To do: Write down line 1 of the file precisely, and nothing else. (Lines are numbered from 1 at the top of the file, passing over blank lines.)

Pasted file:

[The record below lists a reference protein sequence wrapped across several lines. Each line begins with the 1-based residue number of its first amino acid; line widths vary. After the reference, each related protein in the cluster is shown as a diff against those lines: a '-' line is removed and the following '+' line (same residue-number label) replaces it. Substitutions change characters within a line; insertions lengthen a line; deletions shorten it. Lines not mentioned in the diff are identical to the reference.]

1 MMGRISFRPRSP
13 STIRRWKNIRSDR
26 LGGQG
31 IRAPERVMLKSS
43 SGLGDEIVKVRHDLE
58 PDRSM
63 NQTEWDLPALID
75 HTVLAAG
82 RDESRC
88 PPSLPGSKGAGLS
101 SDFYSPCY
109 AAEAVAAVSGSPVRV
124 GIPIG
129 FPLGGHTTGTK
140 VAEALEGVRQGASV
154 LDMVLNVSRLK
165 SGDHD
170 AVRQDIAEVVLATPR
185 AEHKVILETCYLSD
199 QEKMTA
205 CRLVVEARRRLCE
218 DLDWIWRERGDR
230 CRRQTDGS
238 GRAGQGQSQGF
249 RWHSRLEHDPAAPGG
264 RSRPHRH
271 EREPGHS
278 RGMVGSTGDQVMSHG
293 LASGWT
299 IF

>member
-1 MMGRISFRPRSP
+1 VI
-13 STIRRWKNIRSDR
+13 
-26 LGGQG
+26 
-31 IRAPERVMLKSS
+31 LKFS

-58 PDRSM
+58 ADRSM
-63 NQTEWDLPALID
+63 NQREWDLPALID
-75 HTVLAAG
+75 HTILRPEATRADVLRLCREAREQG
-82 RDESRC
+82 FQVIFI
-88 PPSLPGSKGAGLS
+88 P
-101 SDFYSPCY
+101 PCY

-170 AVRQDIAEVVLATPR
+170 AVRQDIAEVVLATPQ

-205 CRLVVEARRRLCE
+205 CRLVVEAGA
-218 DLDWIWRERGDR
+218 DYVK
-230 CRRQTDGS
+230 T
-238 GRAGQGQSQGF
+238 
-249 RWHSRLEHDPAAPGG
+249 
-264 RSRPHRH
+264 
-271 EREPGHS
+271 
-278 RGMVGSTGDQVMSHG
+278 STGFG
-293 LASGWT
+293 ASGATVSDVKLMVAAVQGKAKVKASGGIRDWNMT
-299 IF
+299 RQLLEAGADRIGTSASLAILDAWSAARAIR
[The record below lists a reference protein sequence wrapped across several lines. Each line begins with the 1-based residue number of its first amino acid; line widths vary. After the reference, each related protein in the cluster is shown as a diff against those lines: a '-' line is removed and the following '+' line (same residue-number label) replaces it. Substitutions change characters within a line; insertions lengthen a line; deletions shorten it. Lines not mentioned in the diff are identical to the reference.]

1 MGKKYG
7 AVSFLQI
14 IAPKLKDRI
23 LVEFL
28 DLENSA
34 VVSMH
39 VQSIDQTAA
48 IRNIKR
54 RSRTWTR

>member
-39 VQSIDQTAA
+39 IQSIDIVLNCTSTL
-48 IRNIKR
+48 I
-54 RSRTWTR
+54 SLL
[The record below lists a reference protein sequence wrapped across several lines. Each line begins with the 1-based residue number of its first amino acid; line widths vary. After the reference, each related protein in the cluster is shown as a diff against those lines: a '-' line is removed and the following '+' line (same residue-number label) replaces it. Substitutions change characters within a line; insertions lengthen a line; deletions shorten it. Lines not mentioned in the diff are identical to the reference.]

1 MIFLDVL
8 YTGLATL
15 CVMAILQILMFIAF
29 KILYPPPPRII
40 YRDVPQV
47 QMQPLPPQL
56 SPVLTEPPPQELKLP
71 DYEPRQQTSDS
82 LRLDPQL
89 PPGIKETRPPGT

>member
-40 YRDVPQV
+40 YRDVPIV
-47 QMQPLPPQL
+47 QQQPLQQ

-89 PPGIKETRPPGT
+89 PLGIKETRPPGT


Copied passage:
[The record below lists a reference protein sequence wrapped across several lines. Each line begins with the 1-based residue number of its first amino acid; line widths vary. After the reference, each related protein in the cluster is shown as a diff against those lines: a '-' line is removed and the following '+' line (same residue-number label) replaces it. Substitutions change characters within a line; insertions lengthen a line; deletions shorten it. Lines not mentioned in the diff are identical to the reference.]